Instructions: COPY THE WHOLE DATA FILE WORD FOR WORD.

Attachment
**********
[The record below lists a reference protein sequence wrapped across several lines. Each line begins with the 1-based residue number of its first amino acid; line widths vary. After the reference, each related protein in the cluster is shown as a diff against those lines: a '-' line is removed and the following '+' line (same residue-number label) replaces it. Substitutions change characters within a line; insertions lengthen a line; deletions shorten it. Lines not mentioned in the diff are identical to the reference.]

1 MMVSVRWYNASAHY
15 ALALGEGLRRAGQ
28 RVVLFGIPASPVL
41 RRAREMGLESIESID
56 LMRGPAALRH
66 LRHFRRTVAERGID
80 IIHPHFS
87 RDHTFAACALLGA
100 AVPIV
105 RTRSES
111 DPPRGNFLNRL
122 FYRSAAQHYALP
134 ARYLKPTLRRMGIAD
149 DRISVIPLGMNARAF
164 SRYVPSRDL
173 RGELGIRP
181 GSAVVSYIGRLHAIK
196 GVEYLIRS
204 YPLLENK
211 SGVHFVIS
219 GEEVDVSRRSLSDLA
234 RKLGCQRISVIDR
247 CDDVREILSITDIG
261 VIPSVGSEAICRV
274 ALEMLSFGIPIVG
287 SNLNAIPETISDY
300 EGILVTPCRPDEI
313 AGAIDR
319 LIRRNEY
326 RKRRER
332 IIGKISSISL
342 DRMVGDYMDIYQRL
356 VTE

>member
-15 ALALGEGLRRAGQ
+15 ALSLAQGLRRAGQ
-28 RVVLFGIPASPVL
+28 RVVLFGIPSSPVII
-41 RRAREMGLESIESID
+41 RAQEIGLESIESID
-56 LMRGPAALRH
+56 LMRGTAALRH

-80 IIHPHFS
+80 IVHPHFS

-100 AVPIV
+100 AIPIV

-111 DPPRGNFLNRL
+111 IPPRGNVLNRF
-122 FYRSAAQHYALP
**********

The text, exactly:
[The record below lists a reference protein sequence wrapped across several lines. Each line begins with the 1-based residue number of its first amino acid; line widths vary. After the reference, each related protein in the cluster is shown as a diff against those lines: a '-' line is removed and the following '+' line (same residue-number label) replaces it. Substitutions change characters within a line; insertions lengthen a line; deletions shorten it. Lines not mentioned in the diff are identical to the reference.]

1 MMVSVRWYNASAHY
15 ALALGEGLRRAGQ
28 RVVLFGIPASPVL
41 RRAREMGLESIESID
56 LMRGPAALRH
66 LRHFRRTVAERGID
80 IIHPHFS
87 RDHTFAACALLGA
100 AVPIV
105 RTRSES
111 DPPRGNFLNRL
122 FYRSAAQHYALP
134 ARYLKPTLRRMGIAD
149 DRISVIPLGMNARAF
164 SRYVPSRDL
173 RGELGIRP
181 GSAVVSYIGRLHAIK
196 GVEYLIRS
204 YPLLENK
211 SGVHFVIS
219 GEEVDVSRRSLSDLA
234 RKLGCQRISVIDR
247 CDDVREILSITDIG
261 VIPSVGSEAICRV
274 ALEMLSFGIPIVG
287 SNLNAIPETISDY
300 EGILVTPCRPDEI
313 AGAIDR
319 LIRRNEY
326 RKRRER
332 IIGKISSISL
342 DRMVGDYMDIYQRL
356 VTE

>member
-15 ALALGEGLRRAGQ
+15 ALSLAQGLRRAGQ
-28 RVVLFGIPASPVL
+28 RVVLFGIPSSPVII
-41 RRAREMGLESIESID
+41 RAQEIGLESIESID
-56 LMRGPAALRH
+56 LMRGTAALRH

-80 IIHPHFS
+80 IVHPHFS

-100 AVPIV
+100 AIPIV

-111 DPPRGNFLNRL
+111 IPPRGNVLNRF
-122 FYRSAAQHYALP